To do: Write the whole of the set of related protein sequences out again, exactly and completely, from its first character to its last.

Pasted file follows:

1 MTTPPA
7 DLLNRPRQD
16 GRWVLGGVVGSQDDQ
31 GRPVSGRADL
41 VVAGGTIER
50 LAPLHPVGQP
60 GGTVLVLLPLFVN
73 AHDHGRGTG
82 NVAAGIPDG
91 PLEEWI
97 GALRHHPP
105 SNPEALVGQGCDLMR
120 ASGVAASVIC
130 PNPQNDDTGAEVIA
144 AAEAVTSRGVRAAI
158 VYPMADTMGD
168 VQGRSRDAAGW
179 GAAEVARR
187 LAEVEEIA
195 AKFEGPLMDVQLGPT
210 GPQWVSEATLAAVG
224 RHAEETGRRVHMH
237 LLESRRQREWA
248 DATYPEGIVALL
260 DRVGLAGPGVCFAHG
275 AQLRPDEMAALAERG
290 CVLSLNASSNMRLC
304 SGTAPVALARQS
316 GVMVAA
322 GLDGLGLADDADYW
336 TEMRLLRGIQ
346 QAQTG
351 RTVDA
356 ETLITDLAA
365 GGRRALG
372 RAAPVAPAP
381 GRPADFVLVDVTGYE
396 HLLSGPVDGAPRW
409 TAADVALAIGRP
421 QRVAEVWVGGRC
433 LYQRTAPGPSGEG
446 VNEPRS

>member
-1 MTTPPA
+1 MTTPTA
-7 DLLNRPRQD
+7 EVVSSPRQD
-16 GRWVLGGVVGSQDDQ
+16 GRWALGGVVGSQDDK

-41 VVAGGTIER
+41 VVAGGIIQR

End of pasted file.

1 MTTPPA
7 DLLNRPRQD
16 GRWVLGGVVGSQDDQ
31 GRPVSGRADL
41 VVAGGTIER
50 LAPLHPVGQP
60 GGTVLVLLPLFVN
73 AHDHGRGTG
82 NVAAGIPDG
91 PLEEWI
97 GALRHHPP
105 SNPEALVGQGCDLMR
120 ASGVAASVIC
130 PNPQNDDTGAEVIA
144 AAEAVTSRGVRAAI
158 VYPMADTMGD
168 VQGRSRDAAGW
179 GAAEVARR
187 LAEVEEIA
195 AKFEGPLMDVQLGPT
210 GPQWVSEATLAAVG
224 RHAEETGRRVHMH
237 LLESRRQREWA
248 DATYPEGIVALL
260 DRVGLAGPGVCFAHG
275 AQLRPDEMAALAERG
290 CVLSLNASSNMRLC
304 SGTAPVALARQS
316 GVMVAA
322 GLDGLGLADDADYW
336 TEMRLLRGIQ
346 QAQTG
351 RTVDA
356 ETLITDLAA
365 GGRRALG
372 RAAPVAPAP
381 GRPADFVLVDVTGYE
396 HLLSGPVDGAPRW
409 TAADVALAIGRP
421 QRVAEVWVGGRC
433 LYQRTAPGPSGEG
446 VNEPRS

>member
-1 MTTPPA
+1 MTTPTA
-7 DLLNRPRQD
+7 EVVSSPRQD
-16 GRWVLGGVVGSQDDQ
+16 GRWALGGVVGSQDDK

-41 VVAGGTIER
+41 VVAGGIIQR